The Full Wiki

More info on Reguibat

Reguibat: Wikis

Advertisements
  

Note: Many of our articles have direct quotes from sources you can cite, within the Wikipedia article! This article doesn't yet, but we're working on it! See more info or our list of citable articles.

Encyclopedia

From Wikipedia, the free encyclopedia

The Reguibat (also Rguibat, R'gaybat, R'gibat, Erguibat, Ergaybat, and various other spellings) is a Sahrawi tribe of mainly Sanhadja Berber origins, although a number of Arab tribes have merged with the Reguibat during the last two centuries. They speak Hassaniya Arabic, and are Arabicised in culture. They claim descent from Sidi Ahmed al-Rgibi, who lived in the Saguia el-Hamra region in the 1500s. They also believe that they are, through him, a chorfa tribe, i.e. descendants of Muhammad. Religiously, they belong to the Maliki school of Sunni Islam.

Contents

Numbers and tribal divisions

The Reguibat are the by far largest Sahrawi tribe, with tens of thousands of members; census counts in the Spanish Sahara in the 1970s indicate that the Reguibat formed more than half the Sahrawi population of that area. The tribe is divided into two main subfractions, the western Reguibat al-Sahel and the eastern Reguibat al-Sharq, also known as Reguibat Legouacem. According to Reguibat tradition, the split occurred because of a dispute between the two sons of tribal founder Sidi Ahmed, when trying to divide his cattle. Both the Legouacem and Sahel Reguibat are further divided into myriad subfractions, and neither fraction recognize a head shaykh to lead it.

The stresses of colonialism, modernization, urbanization and, not least, the bloody population transfers of the Western Sahara conflict, have all contributed to weakening and disrupting the tribal structures of the Reguibat, and while the tribal institutions undoubtedly still exist and play a powerful role in the area, their roles and functions have changed tremendously since the beginning of the 20th century.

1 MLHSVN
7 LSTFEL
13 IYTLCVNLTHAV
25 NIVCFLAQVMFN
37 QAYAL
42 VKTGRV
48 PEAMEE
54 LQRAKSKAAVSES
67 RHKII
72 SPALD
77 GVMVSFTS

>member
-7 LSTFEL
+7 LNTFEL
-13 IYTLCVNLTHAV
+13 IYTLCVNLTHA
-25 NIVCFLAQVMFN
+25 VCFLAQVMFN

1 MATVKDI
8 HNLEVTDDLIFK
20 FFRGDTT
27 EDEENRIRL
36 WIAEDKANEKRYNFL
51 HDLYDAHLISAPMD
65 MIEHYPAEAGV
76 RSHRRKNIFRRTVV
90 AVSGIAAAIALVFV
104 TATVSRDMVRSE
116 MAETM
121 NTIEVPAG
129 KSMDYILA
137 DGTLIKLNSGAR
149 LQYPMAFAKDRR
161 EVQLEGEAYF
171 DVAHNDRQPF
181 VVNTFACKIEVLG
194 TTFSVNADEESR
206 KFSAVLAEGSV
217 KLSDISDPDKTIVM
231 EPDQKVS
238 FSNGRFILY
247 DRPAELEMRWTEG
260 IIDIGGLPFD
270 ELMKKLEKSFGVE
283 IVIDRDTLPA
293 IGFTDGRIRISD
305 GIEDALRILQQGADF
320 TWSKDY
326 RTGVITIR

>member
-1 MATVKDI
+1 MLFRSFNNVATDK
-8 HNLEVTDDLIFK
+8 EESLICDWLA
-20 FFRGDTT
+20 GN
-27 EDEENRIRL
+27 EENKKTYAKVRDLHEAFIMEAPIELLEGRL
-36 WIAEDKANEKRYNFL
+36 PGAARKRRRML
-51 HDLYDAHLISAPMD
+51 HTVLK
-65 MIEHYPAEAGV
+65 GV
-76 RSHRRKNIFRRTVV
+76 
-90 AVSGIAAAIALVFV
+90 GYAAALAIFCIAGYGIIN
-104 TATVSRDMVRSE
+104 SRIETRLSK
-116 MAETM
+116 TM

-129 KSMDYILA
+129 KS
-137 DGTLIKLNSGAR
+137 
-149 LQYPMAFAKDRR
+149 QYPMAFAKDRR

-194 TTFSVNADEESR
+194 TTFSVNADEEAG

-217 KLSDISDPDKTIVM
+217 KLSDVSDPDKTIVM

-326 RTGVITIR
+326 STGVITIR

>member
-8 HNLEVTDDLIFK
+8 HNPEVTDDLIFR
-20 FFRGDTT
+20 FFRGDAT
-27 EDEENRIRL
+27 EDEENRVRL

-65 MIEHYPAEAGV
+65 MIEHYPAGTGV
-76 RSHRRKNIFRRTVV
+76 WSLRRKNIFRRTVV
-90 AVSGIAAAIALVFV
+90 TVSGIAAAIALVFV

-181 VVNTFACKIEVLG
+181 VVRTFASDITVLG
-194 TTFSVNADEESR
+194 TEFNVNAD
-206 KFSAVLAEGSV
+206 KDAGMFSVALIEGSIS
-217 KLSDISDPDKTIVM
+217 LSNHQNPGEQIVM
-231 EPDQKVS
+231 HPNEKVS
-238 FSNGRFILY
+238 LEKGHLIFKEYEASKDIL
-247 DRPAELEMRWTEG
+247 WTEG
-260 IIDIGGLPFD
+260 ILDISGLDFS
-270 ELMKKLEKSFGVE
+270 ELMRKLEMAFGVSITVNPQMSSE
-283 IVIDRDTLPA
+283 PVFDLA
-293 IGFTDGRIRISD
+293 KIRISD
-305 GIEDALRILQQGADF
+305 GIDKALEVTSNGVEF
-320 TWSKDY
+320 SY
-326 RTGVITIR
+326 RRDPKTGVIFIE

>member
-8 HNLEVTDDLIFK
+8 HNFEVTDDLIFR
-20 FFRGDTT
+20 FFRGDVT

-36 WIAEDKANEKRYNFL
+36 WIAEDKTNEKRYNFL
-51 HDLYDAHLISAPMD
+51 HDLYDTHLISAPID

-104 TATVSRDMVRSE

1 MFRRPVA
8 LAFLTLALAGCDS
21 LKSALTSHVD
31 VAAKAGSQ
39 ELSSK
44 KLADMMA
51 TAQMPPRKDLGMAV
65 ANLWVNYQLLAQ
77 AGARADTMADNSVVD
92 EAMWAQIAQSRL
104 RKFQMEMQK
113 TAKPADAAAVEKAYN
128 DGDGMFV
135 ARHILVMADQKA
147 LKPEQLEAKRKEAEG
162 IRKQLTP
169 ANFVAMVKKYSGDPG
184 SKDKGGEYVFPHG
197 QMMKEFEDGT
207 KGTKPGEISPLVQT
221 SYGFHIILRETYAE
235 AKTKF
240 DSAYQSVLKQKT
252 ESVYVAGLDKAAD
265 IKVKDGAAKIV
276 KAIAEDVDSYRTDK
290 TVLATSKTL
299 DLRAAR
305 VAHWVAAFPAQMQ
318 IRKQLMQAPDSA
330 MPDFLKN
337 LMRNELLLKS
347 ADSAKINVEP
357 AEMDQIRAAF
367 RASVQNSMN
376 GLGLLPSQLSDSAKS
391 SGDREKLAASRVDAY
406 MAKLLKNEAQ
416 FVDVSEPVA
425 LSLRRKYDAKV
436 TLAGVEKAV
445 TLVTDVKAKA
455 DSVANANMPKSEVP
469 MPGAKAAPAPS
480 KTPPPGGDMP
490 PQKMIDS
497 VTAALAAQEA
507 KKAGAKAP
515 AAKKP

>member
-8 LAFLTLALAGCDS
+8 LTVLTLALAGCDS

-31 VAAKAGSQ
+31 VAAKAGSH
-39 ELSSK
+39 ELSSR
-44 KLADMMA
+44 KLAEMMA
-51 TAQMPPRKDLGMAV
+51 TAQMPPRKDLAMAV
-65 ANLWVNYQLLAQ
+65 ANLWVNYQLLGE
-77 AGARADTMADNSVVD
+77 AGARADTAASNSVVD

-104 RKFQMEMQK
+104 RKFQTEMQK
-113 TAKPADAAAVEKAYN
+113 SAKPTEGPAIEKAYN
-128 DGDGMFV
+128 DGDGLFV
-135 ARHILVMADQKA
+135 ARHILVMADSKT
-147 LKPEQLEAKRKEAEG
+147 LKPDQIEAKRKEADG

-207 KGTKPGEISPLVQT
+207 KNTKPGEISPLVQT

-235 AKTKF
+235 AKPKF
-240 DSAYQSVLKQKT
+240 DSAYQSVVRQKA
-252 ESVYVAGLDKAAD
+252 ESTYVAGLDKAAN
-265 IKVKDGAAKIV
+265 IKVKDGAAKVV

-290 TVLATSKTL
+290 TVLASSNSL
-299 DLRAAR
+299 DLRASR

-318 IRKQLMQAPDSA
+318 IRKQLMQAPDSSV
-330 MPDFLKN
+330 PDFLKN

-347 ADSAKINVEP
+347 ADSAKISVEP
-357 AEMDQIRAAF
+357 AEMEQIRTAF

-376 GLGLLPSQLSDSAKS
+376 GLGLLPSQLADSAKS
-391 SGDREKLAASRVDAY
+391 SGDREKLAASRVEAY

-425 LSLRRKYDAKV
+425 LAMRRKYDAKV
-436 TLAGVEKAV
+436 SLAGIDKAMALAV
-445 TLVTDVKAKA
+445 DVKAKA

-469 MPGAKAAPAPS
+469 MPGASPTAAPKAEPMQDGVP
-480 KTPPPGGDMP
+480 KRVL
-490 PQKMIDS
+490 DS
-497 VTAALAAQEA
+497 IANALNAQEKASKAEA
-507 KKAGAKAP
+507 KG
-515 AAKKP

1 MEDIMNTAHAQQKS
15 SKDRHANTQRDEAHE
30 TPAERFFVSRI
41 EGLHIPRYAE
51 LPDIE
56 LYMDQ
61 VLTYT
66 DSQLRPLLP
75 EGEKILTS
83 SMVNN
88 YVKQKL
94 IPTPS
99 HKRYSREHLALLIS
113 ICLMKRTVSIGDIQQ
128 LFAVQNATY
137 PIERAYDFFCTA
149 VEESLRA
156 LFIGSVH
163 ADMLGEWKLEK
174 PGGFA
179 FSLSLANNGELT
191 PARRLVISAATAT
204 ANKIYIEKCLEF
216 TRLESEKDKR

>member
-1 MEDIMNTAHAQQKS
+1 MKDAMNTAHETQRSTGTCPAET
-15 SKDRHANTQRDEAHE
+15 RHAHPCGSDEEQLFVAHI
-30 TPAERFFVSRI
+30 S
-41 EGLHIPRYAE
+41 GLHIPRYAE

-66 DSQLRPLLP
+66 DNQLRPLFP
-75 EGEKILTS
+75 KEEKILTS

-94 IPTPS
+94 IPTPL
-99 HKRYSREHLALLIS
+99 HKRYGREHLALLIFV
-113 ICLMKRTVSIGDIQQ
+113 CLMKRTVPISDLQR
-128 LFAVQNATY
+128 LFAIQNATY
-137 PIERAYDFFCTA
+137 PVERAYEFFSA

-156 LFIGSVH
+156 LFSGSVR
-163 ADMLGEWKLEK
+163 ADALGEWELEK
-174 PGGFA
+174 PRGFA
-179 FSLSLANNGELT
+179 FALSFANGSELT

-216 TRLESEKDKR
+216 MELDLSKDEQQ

History

Initially an important Berber zawiya or religious tribe with a semi-sedentary lifestyle, the Reguibat gradually turned during the 18th century towards camel-rearing, raiding and nomadism, in response attacks from neighbouring tribes which provoked them into taking up arms and leaving the subordinate position they had previously held. This started a process of rapid expansion, and set the Reguibat on the course towards total transformation into a traditional warrior tribe - a domain until then reserved for the Maqil or Hassane Arab tribes. In the late 19th century, they had become well-established as the largest Sahrawi tribe, and were recognized as the most powerful warrior tribe of the area. In the process they had adopted some cultural features from the dominant Arab warrior tribes of the area, which were now rapidly sidelined by the emerging Reguibat, and sometimes absorbed into it through marriage or tribal pacts.

The grazing lands of the Reguibat fractions extended from Western Sahara into the northern half of Mauritania, the edges of southern Morocco and northern Mali, and large swaths of western Algeria (where they captured the town of Tindouf from the Tadjakant tribe in 1895, and turned into an important Reguibat encampment). The Reguibat were known for their skill as warriors, as well as for an uncompromising tribal independence, and dominated large areas of the Sahara desert through both trade and use of arms.

Reguibat Sahrawis were very prominent in the resistance to French and Spanish colonization in the 19th and 20th century, and could not be subdued in the Spanish Sahara until 1934, almost 50 years after the area was first colonized by Spain. Since the 1970s, many Reguibat have been active in the Polisario Front's resistance to Moroccan rule over the still non-sovereign Western Sahara territory. Polisario leader Mohamed Abdelaziz is Reguibi, as is the Moroccan CORCAS leader Khellihenna Ould Errachid.

See also

Further reading

  • John Mercer (1976), Spanish Sahara, George Allen & Unwid Ltd (ISBN 0-04-966013-6)
  • Anthony G. Pazzanita (2006), Historical Dictionary of Western Sahara, Scarecrow Press
  • Virginia Thompson and Richard Adloff (1980), The Western Saharans. Background to Conflict, Barnes & Noble Books (ISBN 0-389-20148-0)
Advertisements

Advertisements






Got something to say? Make a comment.
Your name
Your email address
Message